What if They Taught the Police Brazilian Jiu-Jitsu?
Weekly Newsletter 05
Originally published in Medium’s The Apeiron Blog, on May 9, 2021.
If there’s anything I feel qualified to speak on, it’s the physical and mental health benefits of martial arts. I have a lifetime of experience in combat sports, specifically wrestling and Brazilian Jiu-Jitsu.
Okay, I lied. Not really a lifetime of experience—nearly 12 years to be exact. But for teenage victims of police brutality like 13-year-old Adam Toledo, that is a lifetime.
The most frustrating part about the worldwide police brutality problem is that there aren’t really any “good” solutions being thrown around to combat the outrage. One argument that was suggested in my inner circles is that requiring police officers to learn martial arts — like Brazilian Jiu-Jitsu—could help reduce instances of police brutality.
At first, I thought this was bro-science. I really didn’t think that improved police training would do anything to fix a clearly broken law enforcement system. However, new evidence has recently been presented that offers a new perspective on just how important proper training can be for reducing violent police encounters.
These numbers are undeniably interesting, and they certainly warrant deeper exploration.
A (Very Brief) History of Police Brutality
Today, we primarily think of police brutality as a manifestation of oppression and systemic racism towards minorities and African-Americas. While this is undoubtedly true, the history of police brutality even predates the Civil War.
Early incidents of police brutality began in England during the Industrial Revolution as an attempt to stop workers who protested unfair wages and harsh working conditions. The term “police brutality” didn’t appear until an 1848 news publication called “The Puppet-Show” used the term to complain about the violence the police force exercised on citizens who were protesting for fair wages.
Over the years, police violence has gotten worse, not better. Not surprisingly, it’s gone up as the police have been militarized. Of the 1021 people killed by the American police in 2020 alone, 121 were killed at traffic stops.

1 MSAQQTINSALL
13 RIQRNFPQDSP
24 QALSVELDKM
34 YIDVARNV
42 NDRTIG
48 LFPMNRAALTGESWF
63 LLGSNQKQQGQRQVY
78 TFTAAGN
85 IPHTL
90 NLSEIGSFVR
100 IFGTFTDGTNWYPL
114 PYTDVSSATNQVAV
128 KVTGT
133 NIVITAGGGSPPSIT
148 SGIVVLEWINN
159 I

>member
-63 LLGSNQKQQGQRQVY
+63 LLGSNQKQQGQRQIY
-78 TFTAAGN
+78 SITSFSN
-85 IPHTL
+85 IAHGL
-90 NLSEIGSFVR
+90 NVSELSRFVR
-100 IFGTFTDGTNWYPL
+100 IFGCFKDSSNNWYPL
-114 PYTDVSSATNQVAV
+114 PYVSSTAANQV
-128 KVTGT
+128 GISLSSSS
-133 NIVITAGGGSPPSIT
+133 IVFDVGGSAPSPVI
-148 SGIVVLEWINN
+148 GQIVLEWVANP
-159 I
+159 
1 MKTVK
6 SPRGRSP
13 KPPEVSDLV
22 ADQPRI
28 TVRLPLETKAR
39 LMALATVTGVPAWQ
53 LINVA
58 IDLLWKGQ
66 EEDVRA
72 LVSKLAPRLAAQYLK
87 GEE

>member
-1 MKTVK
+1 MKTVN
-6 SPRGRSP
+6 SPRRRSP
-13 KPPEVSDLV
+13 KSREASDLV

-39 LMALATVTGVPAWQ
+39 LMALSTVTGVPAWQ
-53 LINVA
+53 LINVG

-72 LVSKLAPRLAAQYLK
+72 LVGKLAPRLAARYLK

The militarization of the police has included an increase in weapons, armored vehicles, and military-grade equipment. It does not in any way include self-defense and martial arts training. The reason the police are killing people is not that they’re “too good” at martial arts.
How do I know? Well, it’s primarily because there is little to no hand-to-hand or conflict de-escalation training happening in police departments and academies today. In fact, compared to the rest of the world, there’s very little training happening at all.
Police Officers Are Not Well-Trained
In Japan, police officers are required to go through 2 years of training before they can join the force. In some European countries, training lasts 3 years. In America, it’s an average of about 6 months. In Hawaii, zero basic training is required.
I’ll say that again: zero basic training is required.
The current police officer training protocols are undeniably ineffective (and honestly, pretty easy). I will often train martial arts more in a single day than the average American police officer does in a year.
“You can become a cop in six months and don’t have to have the same amount of training as a cosmetologist. That’s insane. ” — Colin Kaepernick, activist and former NFL quarterback
If the George Floyd incident revealed anything, it’s that most police officers don’t know how to properly restrain someone, and neither do most legislators. Combat between 2 untrained opponents is nothing like Bloodsport or the UFC, it’s completely reactionary. When you add in guns, the situation is even less controllable.
One of my friends has been training Jiu-Jitsu for less than a year. A few months ago, a man who was just a week away from graduating from the police academy came into our gym to try Jiu-Jitsu. In a post-class sparring match (which happens every day in Jiu-Jitsu training), my friend made the soon-to-be policeman look silly. He took him down, positionally dominated him, and submitted him multiple times, despite only having 3 months of Jiu-Jitsu experience.
The soon-to-be officer never returned to Jiu-Jitsu. Nonetheless, that man currently has a badge, a gun, and the authority to enforce the law.
Is This All “Bro-Psychology”?
At worst, the “teach cops to fight” argument comes off as a meathead’s approach to a complex issue that doesn’t factor in hundreds of years of history. At best, it fails to consider deeper aspects of the problem.
But instead of being the end-all solution to police brutality, what if we just looked at improved training as a step in the right direction?
There’s no evidence that suggests that martial arts training can undo racism, but there is new evidence that suggests that training Brazilian Jiu-Jitsu for just one hour per week can reduce the number of violent incidents that a police officer will encounter by nearly 65%.
The Case of the Marietta Police Department
In 2019, the Marietta County Police Department (located in Marietta County, GA) instituted a new training protocol that made weekly Brazilian Jiu-Jitsu training mandatory for all new hires during the (too) short 5 months that they were in the academy. The results of this program were so successful that the department then extended the training opportunity to all in-service officers.